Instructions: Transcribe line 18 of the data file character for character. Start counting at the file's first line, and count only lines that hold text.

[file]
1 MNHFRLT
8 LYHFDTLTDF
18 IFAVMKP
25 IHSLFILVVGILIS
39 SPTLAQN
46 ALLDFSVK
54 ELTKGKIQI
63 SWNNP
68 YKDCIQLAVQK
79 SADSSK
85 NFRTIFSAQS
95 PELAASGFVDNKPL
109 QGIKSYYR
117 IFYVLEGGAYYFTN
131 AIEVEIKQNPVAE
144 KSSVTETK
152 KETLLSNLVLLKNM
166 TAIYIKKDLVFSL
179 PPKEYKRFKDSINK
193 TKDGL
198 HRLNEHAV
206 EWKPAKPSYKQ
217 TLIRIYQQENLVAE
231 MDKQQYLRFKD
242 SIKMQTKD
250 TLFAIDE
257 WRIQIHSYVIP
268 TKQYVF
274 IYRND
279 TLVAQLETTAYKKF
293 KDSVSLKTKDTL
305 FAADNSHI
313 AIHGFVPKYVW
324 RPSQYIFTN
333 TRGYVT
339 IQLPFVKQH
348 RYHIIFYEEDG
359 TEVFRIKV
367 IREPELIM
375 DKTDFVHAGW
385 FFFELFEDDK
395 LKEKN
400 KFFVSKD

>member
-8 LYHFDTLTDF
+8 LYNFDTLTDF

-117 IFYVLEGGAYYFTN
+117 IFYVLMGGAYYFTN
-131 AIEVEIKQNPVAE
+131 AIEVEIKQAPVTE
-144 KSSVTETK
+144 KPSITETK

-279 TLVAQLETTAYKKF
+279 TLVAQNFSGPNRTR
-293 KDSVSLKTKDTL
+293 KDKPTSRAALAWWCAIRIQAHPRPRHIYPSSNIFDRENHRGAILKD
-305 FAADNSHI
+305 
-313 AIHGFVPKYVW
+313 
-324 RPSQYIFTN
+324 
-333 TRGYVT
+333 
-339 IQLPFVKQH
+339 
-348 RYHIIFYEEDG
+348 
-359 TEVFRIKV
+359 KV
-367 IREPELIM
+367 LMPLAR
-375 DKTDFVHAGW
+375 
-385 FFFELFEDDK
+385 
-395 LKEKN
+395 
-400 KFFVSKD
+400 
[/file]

166 TAIYIKKDLVFSL